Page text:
Well, I mean, there are individuals writing today who are a little bit more balanced, such as Peter Saito of the of the New Yorker. I’m fascinated that he led the revival in fact, one of the revivals of Norman Rockwell and in 1974 review and said, what’s next Like, I mean, he’s as good as us. Look at look at Willem de Kooning when Sejal went out to de Kooning studio in Milan, and he turned to the turning and said this book man, Rothko. And he said Rockwell, and de Kooning took the book opened up the page, shoved it in ….face and said, Look, he’s one of us. He’s just as good as us. He’s an incredible painter. I think what’s happening is that people just aren’t looking at works of art for their own criteria of evaluation. So it’s kind of like judging a Volkswagen on a Mercedes standard. They’re both apples and oranges. They’re different. And I think if people just relax and suspend their beliefs as to what constitutes a work of art, and begins to work out, the problem solving that is involved in individual works. We’d all be better off and we’d all be able to have a collective dialogue. Whether it’s non objective painting or abstract painting or working in a realistic vernacular. I mean that there are just brilliant painters out there that are that really should be recognized on a broader scale.

Eric Rhoads 22:28
There are painters today that that are every bit as good as any painter in history who are not getting that recognition.

Timothy Standring 22:40
I know. And it’s, sad. I mean, well, let’s look at the positive. How do we change that we change it through your efforts, we change it through my efforts of getting people enthused and excited about looking and looking at the proper way and I think sharing that with colleagues in the industry in the museum industry as well as among collectors, it’s only going to work with with a with a broader public that begins to recognize what many of these artists are doing and, that’ll take some time and the tide will turn.

Eric Rhoads 23:31
It’s interesting, because you look at the newsstand, where you know a lot of consumers have an opportunity to be influenced and pick something up and and plein air magazine, at Barnes and Noble nationally is the number one selling art magazine in America. It outsells all the art and all the photography magazines. And it it has it’s a term that nobody even knows and I think it’s I think what’s happening there is it’s that beautiful image on the cover that I think people are drawn to. There’s a lot of evidence about museum shows and you know this better than anyone else that I sometimes think that museum whoever’s making determinations about what some of the museums do, I think they’re bored with the past and so they want to do something fresh and new. And yet you look at what happened to the show at the Met, the Sargent show at the Met where there were lines around the block. I think that people are still interested but I think that the again, going back to the tastemakers we’ve got to figure out how to get them interested. And I agree with the public but I wonder sometimes if they’re listening to the public.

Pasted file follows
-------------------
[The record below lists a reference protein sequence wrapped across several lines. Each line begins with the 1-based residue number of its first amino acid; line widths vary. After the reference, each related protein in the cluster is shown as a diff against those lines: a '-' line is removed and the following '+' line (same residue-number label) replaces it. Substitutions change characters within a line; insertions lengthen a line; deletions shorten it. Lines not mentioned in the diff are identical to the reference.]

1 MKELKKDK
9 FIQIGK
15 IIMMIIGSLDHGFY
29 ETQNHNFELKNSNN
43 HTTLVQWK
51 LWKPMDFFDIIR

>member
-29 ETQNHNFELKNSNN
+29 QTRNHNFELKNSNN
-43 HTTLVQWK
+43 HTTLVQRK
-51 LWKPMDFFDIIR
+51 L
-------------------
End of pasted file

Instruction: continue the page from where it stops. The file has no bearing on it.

Timothy Standring 24:51
I’m retired. I you know that there are two jobs from every museum director. across the country that are at the forefront of his or her direction, and that is one fundraising. And number two, the program. And the program of an institution, I think, is an interesting place to start, because that’s a dialogue that should take place with a broader constituency of individuals very much the way we did at the Denver Art Museum, and that is that it’s made up of about a half dozen people that meet weekly, sometimes bi weekly. And we figure out, figured out a schedule with beacon exhibitions and then going into maybe more experimental exhibitions. But there’s always that money component, ie beacon exhibition exhibitions, which would bring in many that would help pay For those other kinds of exhibitions, also, I think there needs to be a broader dialogue as to what do our broader constituencies, what would they like to see? And how would they like to have it represented? And and I think that maybe in the realm of contemporary curators, there needs to be an opening dialogue that says… doesn’t have to be cutting edge all the time. And it doesn’t have to be, blue chip modernism, that it can involve, what’s taking place elsewhere by many of these local artists, all across the country, and that could be one of the ways to increase the visibility and the consciousness of many of the artists who who paint and This realest vernacular.

Eric Rhoads 27:02
Yeah. And of course asking, people who don’t know is sometimes a problem too. Yeah, I’ll tell you a quick story is my nephew who is probably 30 to 33 years old, was with one of his internet millionaire buddies in Las Vegas, and they wandered into a photography gallery. And this guy dropped a million dollars out of beautiful photograph a million dollars. It was it hit the record books, as a matter of fact, it was in the media, first million dollar paint photograph sold or something like that. And I said to him, for a million dollars, he probably could have had a phenomenal masterwork, some something, he certainly could have had a Bouguereau or something like that. And he said, What’s that? And he said, you have to keep in mind that when I was in school, they ripped that away from us. We didn’t have any art classes. We didn’t have any art appreciation said my generation doesn’t know anything about art. He said, my friend would probably buy those paintings that you talked about. If someone would just tell him about him. He said Your job is to educate them and educate us.

Timothy Standring 28:15